Mapping People is an Illuminate The Night Open Call Project funded by Winnipeg Arts Council. 

The Light Within The Tunnel

Regardless of individual life, there are material and immaterial elements to being human that we all share as a common experience: sense, movement, sound, emotion and thought. Talia Shaaked and Madeline Rae invite you to experience The Light Within the Tunnel, installed in the Artspace alleyway.

Experience and traverse through this alternate passageway of the exchange: comprised of two curtain-walls made of string and projected video. After watching and inspecting the video, the audience is invited to pass through and interact with the wall of string. Experience the fluid physicality of the curtain barriers, and bathe in the glow of the projected video.

The Light Within the Tunnel will be between Art Space Building and Red River Books alleyway.

The Light Within the Tunnel is an Illuminate The Night Open Call Project funded by Winnipeg Arts Council. 

Nuit Noire: Illuminate Our Voices

This year Black Space Winnipeg features the second instalment of our Afrocentric artist showcase, Nuit Noire: Illuminate Our Voices.

Nuit Noire was founded on the need to diversify a major festival for Winnipeg’s art community. Now entering its second year, Nuit Noire is highlighting community voices through visual and performance art.

Last year, the partnership between Black Space Winnipeg and Artist’s Exchange (studio of Gibril Bangura) showcased amazing talent from Winnipeg’s newcomer, African community and local artists of colour (Mahlet Cuff, Xavier Mitshipayi, Uri Portillo and Dubem Ukaigwe). This year we are pleased to partner with aceartinc.


Taking up space and making adequate space for artists across all disciplines from Winnipeg’s Black community.


Nuit Noire is an Emerging Voice Open Call Project funded by Winnipeg Arts Council. 

Red, Green and Blue

Red, Green and Blue is a sculptural installation, by Vancouver-based, South Korean artist, Khan Lee that explores the artifice and wonder of manicured natural environments through a host of delicately constructed transparent cones.   Illuminated by lights in primary colour: Red, Green, and Blue, these plastic cones and their colourful looming shadows magically bend, sway and interrupt each other with the wind. As the sunsets over the Public Gardens, these delicate cone shapes transform from hand-folded plastic forms into seductive and mesmerizing blades of synthetic grass in a magical landscape.



Khan Lee was born in Seoul, Korea. He studied architecture at Hong-Ik University, before immigrating to Canada to study fine art at Emily Carr University of Art and Design. Through sculptural and media practices, his work attempts to exhibit results of experimentation with form and process in order to express inherent relationships between material and immaterial content. He is a founding member of the Vancouver-based artist collective Intermission and is presently a member of the Instant Coffee artist collective. His work has been exhibited nationally and internationally. Lee lives and works in Vancouver, BC.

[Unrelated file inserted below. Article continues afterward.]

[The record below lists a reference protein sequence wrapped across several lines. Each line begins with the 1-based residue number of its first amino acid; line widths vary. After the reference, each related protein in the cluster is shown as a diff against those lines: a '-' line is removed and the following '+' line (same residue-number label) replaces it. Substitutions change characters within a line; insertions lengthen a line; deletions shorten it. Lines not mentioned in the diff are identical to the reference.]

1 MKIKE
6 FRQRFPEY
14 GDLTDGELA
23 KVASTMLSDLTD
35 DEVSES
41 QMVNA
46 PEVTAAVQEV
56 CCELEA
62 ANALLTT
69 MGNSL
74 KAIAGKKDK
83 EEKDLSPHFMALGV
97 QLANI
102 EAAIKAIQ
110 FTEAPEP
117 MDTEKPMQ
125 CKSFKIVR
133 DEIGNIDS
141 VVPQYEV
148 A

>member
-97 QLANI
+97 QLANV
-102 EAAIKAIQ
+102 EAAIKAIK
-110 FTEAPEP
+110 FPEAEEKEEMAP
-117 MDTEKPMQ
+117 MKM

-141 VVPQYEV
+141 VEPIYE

In my art practice, I look for moments when a subject loses its common material perception and begins to suggest other possibilities. By isolating a specific property from its function, a material can then form the foundation of a conceptual process. A simple twist of inherent values within a material primes the viewer to perceive a whole host of unforeseen interpretations or perspectives. This statement may sound vague, but it encapsulates the foundation of my work as a visual artist.


Red, Green and Blue was first installed at the Vancouver Art Gallery in 2016.

Red, Green and Blue is made possible by funding from the Winnipeg Arts Council. 

Winnipeg Arts Council Logo




floating, reflects the emotional experience occurring in response to feelings of cultural and social displacement. Seventy-two hand-sewn handbags made of mulberry paper are placed in rows on a wall. Projected upon them is a video of an origami paper boat, isolated and floating in a body of water. The handbag, is an everyday object, easily overlooked. It serves as a general metaphor of the identity which people carry. In contrast, the origami paper boat, a culturally familiar object, represents the Heejung Shin’s identity interacting with a new environment. As the paper boat floats, it is gradually absorbing the water, conforming to its surroundings. As a result, the boat is dissolving.

floating is an Illuminate The Night, Open Call Project funded by Winnipeg Arts Council. 


Homes, is a collaborative interactive video installation the public can immerse themselves into two landscapes; Kristin Snowbird’s birthplace of Pine Creek and Theo Pelmus’ home of Romania. The landscapes created will be made up of two projections that are recreated through the artists’ memory and words.

There will be a rocking horse that incorporates wireless technology, which the public can control the projection’s images and sound. The projection will consist of the landscapes from each home, Ojibwe and Romanian, words in Ojibwe, Salteaux and Romanian language and photos.

Attendees can be an active participant on how he/she/ they want to hear our reconstruction of homes. A home is not only a place where one is born in but also a place in which in adulthood one can feel home after moving away from home.

Through the Homes project, artists PelmuSnow will invite audiences into their homes, our place of birth, to our families and connect emotionally and metaphorically with people they don’t know.

Homes is an Illuminate the Night, Open Calls Project funded by Winnipeg Arts Council.